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Ferrari's China Sales Tumble

Despite briefly dipping below its $52/share IPO price yesterday, moments ago Ferrari pleasantly surprised supercar fanatics when it reported record Q3 performance, highlighting that shipments were 1,949 units, up 21%, revenues were up 9% to €723 million, EBITDA of €214 million, up 34%, leaving to a 62% jump in net profit of €94 million.

One skim of the press release confirms that while the global middle class is slowly being gutted, the top of the wealth pyramid has never had it better: The increase in EBIT "was supported by a slightly positive mix effect due to higher sales of our limited edition supercar LaFerrari and special racing car FXX K."

At least the world's billionaires have good taste.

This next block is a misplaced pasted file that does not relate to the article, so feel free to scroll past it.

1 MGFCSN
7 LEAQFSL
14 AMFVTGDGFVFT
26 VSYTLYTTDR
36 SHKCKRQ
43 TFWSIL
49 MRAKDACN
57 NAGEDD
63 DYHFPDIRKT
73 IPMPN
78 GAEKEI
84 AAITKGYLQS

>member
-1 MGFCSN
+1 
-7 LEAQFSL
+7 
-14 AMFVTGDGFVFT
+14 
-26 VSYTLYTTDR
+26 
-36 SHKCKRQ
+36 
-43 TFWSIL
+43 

The tersely worded press release of the new public company also provided full year guidance that saw the business continuing to boom, expecting shipments: 7.7K including limited edition supercar LaFerrari, with Adjusted EBITDA on the €725 million – €745 million range.

Overall, a great quarter.

There was just one problem: Ferrari announced that while sales across the rest of the world were solid, rising by 114 and 159 units in Europe and America, to 815 and 682 units respectively, unexpectedly sales in China tumbled by 24% in the third quarter, or down 50 units Y/Y to 157.

And while we have no reason to doubt Ferrari's optimistic outlook - after all, the only thing better for the world's richest than ZIRP is NIRP (coupled with a few more QE expansions here and there), China's unexplained tumble is very disturbing, and should lead to questions about just how strong even the wealthiest Chinese consumers truly are.